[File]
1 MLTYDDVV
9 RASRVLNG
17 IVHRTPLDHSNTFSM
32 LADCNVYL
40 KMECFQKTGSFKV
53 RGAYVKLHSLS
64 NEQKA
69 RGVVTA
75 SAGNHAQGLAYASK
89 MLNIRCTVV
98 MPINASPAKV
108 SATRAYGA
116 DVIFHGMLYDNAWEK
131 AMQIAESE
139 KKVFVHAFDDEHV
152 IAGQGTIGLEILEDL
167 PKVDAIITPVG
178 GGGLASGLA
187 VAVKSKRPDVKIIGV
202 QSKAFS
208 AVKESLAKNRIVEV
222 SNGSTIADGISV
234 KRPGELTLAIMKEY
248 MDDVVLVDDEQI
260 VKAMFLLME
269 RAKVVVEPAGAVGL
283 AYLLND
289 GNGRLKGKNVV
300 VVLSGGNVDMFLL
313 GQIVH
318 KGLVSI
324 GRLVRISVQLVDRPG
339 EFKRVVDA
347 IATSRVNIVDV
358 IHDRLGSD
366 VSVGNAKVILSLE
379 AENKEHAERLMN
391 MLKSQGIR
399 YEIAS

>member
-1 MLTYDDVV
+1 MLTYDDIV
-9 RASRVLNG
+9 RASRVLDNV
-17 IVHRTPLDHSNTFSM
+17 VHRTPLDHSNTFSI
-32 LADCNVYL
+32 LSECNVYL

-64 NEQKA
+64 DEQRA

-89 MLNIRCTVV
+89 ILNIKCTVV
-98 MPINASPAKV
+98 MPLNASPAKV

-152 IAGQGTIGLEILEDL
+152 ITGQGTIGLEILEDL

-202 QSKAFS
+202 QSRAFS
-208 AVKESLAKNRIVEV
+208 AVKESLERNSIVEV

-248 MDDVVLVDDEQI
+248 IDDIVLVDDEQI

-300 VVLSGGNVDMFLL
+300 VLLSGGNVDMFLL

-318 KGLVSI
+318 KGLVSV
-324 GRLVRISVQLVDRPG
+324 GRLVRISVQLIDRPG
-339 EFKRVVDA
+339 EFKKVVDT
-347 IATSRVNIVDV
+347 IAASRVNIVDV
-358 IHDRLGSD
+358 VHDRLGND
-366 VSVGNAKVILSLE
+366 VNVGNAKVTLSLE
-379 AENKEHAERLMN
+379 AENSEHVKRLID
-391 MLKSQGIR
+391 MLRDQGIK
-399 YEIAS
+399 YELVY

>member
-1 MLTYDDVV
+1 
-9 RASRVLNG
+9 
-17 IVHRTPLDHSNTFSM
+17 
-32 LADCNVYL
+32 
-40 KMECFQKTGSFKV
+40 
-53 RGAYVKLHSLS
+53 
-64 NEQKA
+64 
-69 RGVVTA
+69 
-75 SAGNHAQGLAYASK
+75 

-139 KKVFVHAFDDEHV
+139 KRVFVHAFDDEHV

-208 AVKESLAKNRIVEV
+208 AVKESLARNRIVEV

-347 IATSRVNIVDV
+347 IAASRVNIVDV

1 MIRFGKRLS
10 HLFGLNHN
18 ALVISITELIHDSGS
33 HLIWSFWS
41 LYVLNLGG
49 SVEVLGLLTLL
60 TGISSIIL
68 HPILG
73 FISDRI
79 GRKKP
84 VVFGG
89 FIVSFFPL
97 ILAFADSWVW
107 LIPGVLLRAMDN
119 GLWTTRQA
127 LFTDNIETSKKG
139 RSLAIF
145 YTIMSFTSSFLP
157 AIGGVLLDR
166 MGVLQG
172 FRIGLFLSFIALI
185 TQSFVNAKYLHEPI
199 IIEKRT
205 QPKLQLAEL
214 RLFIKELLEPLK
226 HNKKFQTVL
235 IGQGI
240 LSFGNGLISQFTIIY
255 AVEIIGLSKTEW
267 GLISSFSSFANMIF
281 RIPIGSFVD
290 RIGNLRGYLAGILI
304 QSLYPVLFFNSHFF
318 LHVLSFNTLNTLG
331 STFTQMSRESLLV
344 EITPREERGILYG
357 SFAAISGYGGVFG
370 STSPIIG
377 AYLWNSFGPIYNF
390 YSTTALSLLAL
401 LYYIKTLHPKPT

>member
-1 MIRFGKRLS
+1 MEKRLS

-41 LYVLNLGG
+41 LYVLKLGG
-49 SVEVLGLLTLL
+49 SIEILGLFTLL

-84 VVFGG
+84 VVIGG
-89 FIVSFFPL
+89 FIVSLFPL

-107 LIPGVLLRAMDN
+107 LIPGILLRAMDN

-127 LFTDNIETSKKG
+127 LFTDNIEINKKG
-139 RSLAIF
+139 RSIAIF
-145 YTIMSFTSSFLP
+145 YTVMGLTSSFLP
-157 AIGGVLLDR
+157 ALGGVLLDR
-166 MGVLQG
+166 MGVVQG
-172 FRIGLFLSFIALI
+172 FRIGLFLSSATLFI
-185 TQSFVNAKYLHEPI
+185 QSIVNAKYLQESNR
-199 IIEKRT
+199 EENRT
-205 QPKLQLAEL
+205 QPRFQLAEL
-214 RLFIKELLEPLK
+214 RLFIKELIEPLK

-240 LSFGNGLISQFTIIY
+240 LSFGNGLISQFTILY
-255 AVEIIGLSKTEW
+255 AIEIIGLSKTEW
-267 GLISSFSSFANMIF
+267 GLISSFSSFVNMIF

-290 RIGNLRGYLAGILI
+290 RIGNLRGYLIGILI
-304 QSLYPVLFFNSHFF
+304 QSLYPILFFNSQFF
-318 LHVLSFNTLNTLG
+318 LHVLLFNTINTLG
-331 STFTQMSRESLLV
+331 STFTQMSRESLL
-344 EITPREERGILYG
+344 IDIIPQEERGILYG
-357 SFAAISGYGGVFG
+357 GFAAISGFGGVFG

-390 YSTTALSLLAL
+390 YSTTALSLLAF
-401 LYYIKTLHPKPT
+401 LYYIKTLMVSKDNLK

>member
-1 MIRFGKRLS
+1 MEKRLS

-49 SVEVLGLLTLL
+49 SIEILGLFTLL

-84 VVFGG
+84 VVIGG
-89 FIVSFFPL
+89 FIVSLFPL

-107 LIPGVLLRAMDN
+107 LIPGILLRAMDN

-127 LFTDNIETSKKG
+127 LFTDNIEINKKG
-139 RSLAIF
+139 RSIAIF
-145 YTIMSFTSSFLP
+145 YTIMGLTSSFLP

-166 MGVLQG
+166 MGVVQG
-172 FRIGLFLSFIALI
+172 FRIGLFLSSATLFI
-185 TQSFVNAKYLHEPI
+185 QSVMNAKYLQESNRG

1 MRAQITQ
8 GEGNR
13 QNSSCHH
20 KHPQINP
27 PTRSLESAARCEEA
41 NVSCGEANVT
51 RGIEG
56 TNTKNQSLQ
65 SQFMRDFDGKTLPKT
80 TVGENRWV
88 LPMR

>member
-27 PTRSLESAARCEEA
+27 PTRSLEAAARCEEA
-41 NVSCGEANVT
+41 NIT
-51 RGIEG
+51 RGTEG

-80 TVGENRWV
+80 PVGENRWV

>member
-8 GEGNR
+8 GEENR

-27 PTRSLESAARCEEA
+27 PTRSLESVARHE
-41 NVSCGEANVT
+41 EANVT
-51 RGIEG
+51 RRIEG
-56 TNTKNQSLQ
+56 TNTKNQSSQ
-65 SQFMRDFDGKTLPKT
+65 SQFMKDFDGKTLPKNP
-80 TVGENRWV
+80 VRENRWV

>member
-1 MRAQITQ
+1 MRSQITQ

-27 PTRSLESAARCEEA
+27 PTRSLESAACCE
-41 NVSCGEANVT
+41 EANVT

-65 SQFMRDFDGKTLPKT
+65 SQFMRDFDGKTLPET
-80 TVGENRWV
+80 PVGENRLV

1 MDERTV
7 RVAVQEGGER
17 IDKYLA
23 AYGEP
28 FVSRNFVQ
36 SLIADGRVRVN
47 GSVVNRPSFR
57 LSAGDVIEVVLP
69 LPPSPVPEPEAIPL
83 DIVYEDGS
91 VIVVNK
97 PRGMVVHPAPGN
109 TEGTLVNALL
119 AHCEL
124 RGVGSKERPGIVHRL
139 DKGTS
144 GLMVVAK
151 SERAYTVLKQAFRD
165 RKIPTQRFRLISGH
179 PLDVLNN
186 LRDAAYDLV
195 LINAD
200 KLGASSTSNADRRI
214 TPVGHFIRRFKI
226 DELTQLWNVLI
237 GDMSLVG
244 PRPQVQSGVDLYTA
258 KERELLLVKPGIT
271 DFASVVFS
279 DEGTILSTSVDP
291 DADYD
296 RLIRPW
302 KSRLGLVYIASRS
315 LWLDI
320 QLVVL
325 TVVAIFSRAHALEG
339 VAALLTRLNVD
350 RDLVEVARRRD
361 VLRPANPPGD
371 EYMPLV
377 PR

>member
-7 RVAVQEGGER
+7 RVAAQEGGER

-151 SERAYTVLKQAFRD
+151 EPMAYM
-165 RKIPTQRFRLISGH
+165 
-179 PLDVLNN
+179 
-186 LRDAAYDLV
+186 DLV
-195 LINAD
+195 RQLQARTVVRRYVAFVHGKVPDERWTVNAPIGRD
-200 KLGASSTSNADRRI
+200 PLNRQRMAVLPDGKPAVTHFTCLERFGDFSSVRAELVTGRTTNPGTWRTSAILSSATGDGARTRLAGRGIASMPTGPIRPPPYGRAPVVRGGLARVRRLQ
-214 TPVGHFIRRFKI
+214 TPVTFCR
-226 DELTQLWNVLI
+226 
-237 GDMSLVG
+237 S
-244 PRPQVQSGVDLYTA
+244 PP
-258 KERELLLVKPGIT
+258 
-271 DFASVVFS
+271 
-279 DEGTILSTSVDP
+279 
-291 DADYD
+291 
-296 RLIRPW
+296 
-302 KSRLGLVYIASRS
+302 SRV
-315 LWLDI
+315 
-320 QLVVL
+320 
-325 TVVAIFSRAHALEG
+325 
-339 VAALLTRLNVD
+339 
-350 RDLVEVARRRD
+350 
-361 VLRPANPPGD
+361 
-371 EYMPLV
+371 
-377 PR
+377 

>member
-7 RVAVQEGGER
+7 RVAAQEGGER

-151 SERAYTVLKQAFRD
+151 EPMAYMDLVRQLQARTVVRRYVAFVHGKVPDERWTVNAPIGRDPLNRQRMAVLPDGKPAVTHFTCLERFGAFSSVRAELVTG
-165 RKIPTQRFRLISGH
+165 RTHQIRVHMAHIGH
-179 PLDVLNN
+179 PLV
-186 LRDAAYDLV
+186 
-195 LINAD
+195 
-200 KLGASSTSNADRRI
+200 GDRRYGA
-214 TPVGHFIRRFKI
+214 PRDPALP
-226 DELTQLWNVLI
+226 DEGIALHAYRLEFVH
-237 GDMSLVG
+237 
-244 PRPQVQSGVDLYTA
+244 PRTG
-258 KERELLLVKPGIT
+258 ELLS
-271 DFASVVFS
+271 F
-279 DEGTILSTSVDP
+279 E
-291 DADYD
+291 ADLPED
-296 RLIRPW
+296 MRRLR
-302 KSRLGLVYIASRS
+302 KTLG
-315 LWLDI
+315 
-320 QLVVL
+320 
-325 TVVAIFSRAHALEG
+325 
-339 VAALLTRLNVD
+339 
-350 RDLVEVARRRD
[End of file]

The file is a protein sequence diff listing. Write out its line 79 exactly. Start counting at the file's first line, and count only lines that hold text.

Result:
-391 MLKSQGIR